Behind the Bow: Megumi Chang Shoots for Bullseye at USA Archery Nationals


Sophomore Megumi Chang prepares to shoot during the 2022 USA Archery Junior Olympic Archery Development Target Nationals on July 21. Chang said her interest in archery sparked at 9 or 10 years old after she watched “Brave,” a storyline surrounding a princess named Meredith who is extremely skilled in archery. “I really like archery, because it taught me resilience and discipline and responsibility of your own shots,” Chang said. “Since it’s not really a team sport, you have to depend on yourself, and it’s on you.” (Photo Courtesy of Megumi Chang)

For 15 hours a week over the course of three months, sophomore Megumi Chang practiced endlessly with a single goal in mind: To place in the top 20 out of over 100 other archers competing in the 2022 USA Archery Junior Olympic Archery Development Target Nationals. 

Chang attended the JOAD nationals at the Jack Allen Recreation Center in Decatur, Alabama, ranking 17 out of 106 athletes in the qualifications round for the Recurve U18 (Cadet) women’s category. The event took place over the course of four days ― July 20-24 ― and was a requirement for archers who sought a national ranking. 

The JOAD Nationals was the most important competition of Chang’s career because it was a major opportunity for her to redeem herself as an archer, according to Chang.

“I broke through my streak of doing bad; I fixed my mentality,” Chang said. “I did good last year, but in the beginning of this year, I didn’t do so well. And it was some sort of mental block where I thought I would do good, but I didn’t. So it messed me up a little, and it took me a few months.”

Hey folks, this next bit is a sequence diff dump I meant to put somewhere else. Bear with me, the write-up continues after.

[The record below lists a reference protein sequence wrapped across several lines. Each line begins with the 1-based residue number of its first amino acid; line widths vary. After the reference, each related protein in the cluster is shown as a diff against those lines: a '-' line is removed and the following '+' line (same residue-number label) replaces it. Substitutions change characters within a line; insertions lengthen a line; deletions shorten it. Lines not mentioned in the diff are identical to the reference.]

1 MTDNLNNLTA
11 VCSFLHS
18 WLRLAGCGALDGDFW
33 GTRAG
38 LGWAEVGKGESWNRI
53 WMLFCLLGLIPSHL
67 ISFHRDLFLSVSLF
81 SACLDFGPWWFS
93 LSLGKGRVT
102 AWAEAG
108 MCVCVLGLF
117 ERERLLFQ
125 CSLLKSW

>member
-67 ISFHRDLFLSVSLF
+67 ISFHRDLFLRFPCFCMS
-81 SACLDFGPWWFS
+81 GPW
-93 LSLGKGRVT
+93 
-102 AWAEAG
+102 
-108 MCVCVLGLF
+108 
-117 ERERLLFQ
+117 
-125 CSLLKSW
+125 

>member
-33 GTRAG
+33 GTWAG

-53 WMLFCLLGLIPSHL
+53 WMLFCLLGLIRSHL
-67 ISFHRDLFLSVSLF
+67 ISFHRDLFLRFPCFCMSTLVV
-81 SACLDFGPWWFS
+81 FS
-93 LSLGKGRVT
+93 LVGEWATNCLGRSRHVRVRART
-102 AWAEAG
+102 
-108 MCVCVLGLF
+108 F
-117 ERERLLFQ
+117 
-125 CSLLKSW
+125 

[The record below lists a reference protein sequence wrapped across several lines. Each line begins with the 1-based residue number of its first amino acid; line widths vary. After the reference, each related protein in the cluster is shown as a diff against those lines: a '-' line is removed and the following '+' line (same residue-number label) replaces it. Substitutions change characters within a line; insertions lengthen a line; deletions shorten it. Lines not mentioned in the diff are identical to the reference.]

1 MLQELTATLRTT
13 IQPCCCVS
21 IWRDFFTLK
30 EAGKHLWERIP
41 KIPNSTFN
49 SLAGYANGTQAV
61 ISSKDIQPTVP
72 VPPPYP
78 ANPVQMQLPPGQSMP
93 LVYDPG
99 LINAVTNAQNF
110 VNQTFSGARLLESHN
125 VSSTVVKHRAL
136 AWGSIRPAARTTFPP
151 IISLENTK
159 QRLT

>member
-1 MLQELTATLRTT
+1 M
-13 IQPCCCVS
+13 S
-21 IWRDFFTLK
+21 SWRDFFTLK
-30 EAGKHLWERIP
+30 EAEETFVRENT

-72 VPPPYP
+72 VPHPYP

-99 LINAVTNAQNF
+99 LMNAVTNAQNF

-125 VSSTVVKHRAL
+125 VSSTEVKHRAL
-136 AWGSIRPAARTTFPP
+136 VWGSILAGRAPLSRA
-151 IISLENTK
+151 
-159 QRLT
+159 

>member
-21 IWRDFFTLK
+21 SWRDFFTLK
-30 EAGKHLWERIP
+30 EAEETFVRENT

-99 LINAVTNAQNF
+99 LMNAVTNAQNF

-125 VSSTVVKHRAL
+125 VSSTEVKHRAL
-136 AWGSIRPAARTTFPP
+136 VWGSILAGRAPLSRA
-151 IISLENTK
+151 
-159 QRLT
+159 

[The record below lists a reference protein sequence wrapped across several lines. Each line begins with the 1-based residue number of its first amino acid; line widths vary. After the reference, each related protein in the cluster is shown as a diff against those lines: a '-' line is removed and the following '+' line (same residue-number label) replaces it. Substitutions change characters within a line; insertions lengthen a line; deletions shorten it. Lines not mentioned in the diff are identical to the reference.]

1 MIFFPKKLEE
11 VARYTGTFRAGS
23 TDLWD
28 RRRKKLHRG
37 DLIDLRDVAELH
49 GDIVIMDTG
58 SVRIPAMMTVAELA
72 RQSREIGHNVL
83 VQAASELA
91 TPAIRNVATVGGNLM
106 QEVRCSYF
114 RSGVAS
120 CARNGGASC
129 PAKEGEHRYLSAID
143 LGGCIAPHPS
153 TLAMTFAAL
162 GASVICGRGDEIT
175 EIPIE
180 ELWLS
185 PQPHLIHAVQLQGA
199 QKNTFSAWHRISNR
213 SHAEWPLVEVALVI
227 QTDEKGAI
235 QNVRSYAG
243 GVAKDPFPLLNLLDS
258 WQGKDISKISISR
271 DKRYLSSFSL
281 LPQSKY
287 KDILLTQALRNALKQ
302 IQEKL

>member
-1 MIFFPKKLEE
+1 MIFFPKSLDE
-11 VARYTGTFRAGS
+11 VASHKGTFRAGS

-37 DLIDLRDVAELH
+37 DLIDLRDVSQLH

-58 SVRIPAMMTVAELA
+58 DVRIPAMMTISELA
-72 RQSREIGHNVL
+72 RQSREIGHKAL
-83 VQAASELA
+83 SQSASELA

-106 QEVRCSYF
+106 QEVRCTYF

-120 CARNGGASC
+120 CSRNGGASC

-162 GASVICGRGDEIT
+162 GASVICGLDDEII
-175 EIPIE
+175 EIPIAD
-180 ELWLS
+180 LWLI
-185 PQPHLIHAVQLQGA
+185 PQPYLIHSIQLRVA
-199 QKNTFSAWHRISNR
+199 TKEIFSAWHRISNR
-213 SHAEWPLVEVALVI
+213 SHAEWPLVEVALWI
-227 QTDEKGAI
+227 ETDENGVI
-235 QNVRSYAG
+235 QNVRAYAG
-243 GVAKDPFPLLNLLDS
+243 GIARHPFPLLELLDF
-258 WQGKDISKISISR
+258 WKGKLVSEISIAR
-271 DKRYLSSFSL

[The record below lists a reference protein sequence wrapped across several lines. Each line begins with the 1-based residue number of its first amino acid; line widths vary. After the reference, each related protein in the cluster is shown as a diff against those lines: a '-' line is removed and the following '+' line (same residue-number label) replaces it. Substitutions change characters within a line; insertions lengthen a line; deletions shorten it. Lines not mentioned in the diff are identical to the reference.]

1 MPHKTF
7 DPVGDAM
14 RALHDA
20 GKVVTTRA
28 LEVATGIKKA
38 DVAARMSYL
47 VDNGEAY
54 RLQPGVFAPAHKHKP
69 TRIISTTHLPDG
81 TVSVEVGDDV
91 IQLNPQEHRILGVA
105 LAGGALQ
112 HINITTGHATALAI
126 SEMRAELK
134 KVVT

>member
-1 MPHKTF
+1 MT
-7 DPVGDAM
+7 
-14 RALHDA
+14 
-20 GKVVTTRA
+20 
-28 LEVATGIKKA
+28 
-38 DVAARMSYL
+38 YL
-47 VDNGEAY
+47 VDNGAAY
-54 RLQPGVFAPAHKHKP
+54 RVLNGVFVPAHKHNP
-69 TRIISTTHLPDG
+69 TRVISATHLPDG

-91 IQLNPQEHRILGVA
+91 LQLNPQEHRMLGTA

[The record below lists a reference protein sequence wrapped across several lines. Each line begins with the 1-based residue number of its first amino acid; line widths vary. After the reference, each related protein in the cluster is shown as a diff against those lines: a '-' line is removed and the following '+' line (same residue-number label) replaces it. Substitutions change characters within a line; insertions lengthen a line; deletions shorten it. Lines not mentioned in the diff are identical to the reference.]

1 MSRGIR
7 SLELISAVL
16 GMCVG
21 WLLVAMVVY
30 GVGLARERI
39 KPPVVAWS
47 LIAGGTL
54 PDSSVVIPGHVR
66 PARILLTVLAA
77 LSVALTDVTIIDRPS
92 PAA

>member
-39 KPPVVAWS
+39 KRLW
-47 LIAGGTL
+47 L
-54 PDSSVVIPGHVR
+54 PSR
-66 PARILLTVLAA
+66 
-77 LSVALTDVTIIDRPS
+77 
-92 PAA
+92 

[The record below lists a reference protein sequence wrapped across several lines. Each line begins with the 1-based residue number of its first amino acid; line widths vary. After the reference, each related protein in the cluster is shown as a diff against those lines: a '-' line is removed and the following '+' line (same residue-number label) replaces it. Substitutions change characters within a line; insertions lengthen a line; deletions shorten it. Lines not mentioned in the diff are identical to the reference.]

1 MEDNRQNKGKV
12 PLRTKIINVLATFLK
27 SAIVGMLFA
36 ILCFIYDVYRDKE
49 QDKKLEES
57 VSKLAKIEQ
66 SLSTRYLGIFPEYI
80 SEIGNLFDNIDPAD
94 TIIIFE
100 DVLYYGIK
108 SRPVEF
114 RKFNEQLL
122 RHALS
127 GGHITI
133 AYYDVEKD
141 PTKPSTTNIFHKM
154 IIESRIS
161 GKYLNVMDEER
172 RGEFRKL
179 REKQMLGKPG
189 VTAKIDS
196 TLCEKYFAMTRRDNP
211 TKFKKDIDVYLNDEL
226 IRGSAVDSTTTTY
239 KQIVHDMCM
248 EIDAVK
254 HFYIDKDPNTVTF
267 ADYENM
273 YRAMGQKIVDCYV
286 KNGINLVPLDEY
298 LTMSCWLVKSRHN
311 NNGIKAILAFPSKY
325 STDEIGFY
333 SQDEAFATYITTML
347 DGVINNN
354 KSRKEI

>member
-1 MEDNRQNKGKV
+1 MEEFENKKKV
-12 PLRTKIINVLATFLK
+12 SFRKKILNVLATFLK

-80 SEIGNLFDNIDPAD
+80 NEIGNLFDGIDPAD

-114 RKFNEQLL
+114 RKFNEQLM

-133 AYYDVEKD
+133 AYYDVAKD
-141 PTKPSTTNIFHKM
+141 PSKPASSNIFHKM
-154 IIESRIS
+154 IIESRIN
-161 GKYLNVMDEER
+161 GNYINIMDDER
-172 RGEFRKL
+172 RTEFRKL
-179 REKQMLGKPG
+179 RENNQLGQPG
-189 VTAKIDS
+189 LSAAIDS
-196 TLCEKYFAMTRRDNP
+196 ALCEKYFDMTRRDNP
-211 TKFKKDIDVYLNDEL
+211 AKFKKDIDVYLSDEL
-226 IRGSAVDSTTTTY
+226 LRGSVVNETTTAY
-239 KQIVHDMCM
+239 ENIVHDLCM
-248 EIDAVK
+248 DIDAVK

After the competition, Chang found great confidence within herself in learning to overcome the fear she was dreading for months leading up to the event: target panic. Target panic is a common form of anxiety for archers before they are about to release.

“If you don’t let it affect you, it won’t affect you,” Chang said. “It just changes your perspective on how well you shoot. So I guess in a way, it’s just about your mentality on your competence in yourself.”

Now more reassured than ever in herself as an archer, Chang is preparing for her next competition, the 2023 State Indoor Target Archery Championships, which will take place from Jan. 7-8 in Tulare, Calif.

“I learned to believe in myself and have fun because I think that’s what I was focused too much on ― my score in the beginning of the year, which caused me to have all these problems,” Chang said. “I think this competition just changed my perspective on how archery is supposed to be something passionate, and if it’s not fun for me, then there’s no point in doing it.”